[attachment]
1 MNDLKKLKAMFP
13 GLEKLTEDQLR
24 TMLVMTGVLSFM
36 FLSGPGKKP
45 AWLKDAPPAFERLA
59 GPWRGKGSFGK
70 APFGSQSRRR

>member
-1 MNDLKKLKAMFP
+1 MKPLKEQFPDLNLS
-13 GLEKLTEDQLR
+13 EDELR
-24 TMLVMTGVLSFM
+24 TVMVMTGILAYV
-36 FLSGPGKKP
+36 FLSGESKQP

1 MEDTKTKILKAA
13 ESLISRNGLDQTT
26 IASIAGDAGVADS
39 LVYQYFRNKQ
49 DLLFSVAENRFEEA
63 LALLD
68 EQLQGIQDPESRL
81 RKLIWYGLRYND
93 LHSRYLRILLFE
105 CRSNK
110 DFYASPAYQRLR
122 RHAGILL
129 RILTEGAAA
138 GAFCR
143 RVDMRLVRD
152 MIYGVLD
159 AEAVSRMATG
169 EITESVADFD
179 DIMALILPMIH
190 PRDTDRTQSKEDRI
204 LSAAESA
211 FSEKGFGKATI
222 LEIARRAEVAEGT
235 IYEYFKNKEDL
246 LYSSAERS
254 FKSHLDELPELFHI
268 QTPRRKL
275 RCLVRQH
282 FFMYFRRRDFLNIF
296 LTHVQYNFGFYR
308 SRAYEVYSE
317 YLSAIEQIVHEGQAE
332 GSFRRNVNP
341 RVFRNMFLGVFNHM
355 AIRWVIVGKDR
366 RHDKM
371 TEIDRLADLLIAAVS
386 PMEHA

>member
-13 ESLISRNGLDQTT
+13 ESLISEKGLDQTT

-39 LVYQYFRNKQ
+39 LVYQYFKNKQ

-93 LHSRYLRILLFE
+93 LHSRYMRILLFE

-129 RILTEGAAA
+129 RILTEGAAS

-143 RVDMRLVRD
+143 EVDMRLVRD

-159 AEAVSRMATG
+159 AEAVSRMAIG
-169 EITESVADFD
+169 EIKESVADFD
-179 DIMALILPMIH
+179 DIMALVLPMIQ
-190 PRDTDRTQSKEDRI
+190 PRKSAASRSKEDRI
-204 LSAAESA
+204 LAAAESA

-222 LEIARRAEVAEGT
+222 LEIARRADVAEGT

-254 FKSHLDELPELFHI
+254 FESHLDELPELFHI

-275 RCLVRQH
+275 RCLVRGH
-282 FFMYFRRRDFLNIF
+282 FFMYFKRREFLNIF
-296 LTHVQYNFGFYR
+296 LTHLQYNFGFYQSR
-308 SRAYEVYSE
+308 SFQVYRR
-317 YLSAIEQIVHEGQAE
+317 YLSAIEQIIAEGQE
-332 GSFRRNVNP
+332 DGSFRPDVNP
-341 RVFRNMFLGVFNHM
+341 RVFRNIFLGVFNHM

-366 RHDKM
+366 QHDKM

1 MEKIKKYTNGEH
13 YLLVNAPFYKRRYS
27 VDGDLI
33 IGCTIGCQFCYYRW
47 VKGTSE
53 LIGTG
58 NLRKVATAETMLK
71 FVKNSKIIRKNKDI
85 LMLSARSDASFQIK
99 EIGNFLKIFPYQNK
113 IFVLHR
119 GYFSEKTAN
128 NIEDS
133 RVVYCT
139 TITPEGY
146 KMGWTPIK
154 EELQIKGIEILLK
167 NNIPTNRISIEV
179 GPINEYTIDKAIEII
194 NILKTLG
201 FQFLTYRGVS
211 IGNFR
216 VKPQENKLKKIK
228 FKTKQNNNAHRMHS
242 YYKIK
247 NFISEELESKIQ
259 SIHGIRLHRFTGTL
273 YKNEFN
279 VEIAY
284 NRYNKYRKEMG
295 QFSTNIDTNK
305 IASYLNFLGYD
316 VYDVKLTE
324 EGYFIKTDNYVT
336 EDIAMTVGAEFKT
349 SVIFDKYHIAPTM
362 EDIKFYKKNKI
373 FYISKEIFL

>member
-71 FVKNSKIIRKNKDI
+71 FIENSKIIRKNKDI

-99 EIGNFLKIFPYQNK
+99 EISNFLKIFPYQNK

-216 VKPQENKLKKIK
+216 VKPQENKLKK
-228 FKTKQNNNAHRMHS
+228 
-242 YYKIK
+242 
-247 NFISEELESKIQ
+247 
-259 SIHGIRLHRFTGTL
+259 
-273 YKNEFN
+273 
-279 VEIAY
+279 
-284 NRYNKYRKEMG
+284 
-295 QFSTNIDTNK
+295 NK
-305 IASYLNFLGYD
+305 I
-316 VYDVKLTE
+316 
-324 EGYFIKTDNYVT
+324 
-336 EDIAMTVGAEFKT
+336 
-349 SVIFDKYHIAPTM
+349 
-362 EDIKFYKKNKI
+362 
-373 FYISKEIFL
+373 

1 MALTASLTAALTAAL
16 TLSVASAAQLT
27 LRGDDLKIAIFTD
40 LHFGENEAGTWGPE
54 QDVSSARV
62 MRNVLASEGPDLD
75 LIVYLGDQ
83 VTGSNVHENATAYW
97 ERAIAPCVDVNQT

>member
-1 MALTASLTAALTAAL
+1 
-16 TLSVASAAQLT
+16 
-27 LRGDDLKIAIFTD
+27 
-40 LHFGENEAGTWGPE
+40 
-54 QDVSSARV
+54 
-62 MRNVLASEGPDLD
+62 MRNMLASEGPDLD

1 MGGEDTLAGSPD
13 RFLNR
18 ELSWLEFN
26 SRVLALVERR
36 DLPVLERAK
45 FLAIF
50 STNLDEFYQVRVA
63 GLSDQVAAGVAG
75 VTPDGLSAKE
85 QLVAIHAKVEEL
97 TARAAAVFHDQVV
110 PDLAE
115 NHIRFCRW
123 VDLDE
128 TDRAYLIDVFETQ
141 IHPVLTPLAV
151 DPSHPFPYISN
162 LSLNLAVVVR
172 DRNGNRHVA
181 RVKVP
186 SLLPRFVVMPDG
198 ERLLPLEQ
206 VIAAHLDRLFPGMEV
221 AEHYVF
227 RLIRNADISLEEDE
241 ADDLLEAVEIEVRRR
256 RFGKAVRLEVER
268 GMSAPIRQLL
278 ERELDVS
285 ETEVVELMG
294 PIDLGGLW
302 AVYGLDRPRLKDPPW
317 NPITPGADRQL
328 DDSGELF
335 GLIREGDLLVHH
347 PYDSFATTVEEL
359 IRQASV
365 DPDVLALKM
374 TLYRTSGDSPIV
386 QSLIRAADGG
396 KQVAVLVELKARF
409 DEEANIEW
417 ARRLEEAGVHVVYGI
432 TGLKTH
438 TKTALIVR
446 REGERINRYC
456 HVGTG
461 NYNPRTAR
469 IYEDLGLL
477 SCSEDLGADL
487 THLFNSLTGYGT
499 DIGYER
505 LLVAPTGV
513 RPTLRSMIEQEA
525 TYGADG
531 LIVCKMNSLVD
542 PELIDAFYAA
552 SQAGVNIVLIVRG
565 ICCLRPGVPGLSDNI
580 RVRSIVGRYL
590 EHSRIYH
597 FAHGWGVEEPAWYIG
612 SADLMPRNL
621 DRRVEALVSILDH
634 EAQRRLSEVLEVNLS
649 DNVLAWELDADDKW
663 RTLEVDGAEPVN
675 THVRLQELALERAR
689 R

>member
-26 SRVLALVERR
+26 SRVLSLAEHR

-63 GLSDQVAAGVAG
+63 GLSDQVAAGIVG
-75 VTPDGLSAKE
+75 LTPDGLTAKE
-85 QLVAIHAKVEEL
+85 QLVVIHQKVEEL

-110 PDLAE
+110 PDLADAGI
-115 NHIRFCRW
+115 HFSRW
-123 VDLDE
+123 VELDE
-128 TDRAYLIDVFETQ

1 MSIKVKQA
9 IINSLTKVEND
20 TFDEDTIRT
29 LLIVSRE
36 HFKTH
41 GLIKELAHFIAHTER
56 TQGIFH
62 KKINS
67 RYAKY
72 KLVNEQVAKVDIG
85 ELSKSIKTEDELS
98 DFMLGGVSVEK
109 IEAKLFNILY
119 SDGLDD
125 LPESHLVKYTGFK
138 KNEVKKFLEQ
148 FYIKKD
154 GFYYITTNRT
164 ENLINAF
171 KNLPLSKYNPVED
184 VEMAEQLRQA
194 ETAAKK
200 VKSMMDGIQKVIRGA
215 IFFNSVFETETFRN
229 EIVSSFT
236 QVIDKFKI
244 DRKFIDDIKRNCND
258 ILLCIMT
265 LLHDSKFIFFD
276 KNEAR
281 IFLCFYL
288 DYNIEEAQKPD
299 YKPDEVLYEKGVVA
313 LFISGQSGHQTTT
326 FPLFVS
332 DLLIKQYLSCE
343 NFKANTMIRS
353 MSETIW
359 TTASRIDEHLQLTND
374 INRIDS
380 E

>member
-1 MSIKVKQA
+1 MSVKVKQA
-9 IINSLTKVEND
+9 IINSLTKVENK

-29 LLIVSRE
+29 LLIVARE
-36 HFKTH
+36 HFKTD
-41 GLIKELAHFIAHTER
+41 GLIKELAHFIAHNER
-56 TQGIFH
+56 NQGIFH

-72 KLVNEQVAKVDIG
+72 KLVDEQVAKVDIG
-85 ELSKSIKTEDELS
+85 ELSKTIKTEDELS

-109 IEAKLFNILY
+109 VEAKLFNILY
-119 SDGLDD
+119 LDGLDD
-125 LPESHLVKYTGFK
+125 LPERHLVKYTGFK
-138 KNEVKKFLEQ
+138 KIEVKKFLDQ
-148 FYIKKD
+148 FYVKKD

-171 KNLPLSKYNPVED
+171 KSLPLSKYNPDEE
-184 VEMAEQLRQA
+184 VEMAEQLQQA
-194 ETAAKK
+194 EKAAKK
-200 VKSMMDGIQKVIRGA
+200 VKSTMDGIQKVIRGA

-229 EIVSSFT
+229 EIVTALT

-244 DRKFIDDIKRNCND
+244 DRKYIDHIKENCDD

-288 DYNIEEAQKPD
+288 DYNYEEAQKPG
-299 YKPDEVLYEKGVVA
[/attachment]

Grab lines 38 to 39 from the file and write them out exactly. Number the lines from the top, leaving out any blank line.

211 FSEKGFGKATI
222 LEIARRAEVAEGT